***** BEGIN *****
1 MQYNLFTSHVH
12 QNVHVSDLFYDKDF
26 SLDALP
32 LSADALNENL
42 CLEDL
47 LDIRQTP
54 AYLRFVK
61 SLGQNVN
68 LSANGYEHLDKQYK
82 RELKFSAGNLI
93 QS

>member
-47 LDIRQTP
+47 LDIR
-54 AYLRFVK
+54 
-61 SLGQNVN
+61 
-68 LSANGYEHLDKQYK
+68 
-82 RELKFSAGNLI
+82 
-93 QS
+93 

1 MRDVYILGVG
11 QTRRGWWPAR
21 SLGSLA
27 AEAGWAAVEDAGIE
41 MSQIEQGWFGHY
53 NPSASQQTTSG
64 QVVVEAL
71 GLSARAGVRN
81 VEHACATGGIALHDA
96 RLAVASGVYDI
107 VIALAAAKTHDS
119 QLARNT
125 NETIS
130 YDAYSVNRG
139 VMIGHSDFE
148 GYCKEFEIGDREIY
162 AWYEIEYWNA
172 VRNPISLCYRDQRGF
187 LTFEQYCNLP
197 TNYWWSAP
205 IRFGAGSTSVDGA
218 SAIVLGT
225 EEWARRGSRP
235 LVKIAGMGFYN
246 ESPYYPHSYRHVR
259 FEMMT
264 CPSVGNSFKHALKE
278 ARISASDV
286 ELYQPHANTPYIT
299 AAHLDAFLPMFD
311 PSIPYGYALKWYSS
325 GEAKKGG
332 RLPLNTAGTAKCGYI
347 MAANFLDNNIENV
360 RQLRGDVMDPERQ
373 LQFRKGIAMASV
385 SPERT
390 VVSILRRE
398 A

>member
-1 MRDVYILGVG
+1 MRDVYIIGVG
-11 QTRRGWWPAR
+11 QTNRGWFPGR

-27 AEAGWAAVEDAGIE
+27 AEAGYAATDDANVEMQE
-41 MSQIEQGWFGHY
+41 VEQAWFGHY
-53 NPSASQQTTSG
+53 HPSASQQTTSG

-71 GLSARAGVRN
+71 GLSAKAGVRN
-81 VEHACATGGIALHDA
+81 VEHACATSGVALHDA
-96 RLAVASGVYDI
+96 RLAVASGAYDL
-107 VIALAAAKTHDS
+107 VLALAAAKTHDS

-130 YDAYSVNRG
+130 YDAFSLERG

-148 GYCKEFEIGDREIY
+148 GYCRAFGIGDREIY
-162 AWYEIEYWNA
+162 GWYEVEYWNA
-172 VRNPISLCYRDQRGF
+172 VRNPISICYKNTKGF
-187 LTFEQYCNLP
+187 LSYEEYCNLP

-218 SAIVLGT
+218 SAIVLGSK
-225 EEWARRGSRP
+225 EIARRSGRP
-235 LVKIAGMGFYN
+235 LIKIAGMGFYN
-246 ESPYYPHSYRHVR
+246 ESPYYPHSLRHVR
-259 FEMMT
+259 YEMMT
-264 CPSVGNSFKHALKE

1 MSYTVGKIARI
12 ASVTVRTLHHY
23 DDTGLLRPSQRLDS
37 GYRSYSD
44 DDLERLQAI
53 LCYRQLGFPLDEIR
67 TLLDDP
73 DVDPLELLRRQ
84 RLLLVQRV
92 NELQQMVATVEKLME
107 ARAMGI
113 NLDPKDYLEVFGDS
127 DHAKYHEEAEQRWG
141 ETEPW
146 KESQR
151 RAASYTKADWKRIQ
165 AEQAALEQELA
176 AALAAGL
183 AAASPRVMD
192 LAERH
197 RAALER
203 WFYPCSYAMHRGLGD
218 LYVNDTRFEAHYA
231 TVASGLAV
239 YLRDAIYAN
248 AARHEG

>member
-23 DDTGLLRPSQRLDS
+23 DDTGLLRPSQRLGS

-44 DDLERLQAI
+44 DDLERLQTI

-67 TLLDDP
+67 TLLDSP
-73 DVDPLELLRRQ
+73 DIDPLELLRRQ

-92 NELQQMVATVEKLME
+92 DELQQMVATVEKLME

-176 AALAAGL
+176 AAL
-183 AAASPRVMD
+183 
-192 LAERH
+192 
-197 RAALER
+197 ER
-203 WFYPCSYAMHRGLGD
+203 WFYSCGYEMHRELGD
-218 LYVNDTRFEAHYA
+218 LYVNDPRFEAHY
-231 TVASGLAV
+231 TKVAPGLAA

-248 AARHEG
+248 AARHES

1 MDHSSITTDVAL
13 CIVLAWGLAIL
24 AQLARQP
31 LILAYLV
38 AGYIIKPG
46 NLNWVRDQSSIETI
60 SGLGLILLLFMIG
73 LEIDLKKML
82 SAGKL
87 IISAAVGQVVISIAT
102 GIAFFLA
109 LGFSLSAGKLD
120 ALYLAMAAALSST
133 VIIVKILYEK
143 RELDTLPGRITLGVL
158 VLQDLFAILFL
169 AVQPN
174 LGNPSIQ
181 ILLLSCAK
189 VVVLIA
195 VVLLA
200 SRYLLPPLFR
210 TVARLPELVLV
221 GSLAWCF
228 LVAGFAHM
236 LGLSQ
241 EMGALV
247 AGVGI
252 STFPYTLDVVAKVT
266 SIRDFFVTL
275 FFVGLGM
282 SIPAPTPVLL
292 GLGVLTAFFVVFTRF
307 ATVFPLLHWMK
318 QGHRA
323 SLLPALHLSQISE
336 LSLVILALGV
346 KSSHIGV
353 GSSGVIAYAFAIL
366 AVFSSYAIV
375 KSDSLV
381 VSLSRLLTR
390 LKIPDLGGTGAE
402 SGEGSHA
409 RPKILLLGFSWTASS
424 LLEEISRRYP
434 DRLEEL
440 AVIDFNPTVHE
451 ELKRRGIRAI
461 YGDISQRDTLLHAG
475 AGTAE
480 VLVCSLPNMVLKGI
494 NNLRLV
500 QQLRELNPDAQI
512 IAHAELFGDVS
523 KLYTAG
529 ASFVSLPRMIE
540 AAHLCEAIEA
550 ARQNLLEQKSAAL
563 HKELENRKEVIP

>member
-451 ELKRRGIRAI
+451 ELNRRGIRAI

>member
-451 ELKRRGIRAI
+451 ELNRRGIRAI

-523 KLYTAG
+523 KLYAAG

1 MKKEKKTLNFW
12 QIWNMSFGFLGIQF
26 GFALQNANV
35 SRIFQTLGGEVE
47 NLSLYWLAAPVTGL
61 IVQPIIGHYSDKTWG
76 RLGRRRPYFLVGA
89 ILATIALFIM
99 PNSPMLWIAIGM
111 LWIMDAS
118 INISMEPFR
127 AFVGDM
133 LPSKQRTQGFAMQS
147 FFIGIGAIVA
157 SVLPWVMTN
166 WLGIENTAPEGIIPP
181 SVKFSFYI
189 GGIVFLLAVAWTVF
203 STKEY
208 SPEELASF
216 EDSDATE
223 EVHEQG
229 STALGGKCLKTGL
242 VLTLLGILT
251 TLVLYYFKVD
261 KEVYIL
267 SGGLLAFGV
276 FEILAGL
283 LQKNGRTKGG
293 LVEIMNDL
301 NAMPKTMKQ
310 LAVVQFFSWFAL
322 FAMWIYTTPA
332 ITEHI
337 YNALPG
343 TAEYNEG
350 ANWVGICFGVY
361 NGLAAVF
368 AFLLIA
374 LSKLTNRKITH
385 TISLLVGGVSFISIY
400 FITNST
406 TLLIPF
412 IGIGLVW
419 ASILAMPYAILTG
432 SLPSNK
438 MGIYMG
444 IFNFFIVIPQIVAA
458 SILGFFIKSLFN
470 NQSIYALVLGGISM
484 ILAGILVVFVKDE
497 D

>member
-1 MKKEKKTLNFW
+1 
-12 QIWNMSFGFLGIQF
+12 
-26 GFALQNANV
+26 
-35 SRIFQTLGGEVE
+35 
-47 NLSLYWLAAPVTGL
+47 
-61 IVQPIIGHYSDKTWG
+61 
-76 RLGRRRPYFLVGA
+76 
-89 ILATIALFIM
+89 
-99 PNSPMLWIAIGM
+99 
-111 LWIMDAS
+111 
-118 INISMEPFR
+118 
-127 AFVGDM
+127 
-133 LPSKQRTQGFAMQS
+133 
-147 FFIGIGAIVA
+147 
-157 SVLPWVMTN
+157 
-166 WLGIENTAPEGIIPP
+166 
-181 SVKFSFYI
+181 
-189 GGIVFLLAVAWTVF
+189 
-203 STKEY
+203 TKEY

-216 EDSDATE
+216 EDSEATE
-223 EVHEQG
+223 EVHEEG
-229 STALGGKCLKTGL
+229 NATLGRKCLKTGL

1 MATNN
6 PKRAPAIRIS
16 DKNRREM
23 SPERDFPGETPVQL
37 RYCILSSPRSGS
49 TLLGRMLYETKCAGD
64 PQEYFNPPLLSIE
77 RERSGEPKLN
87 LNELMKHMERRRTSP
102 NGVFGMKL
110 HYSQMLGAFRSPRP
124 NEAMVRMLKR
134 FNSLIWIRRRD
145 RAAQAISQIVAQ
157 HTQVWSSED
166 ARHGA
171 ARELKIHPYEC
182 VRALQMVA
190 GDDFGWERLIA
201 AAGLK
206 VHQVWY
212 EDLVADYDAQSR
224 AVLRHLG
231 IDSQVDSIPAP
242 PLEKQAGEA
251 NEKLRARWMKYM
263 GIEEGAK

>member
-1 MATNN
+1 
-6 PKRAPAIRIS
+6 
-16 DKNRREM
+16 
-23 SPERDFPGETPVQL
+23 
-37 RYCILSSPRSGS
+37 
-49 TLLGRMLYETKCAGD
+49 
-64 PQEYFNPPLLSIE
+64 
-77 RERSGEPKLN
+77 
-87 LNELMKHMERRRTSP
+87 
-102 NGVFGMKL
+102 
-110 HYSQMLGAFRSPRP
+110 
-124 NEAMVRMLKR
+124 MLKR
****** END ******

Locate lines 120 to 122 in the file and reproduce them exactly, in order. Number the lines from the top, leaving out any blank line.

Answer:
165 AEQAALEQELA
176 AALAAGL
183 AAASPRVMD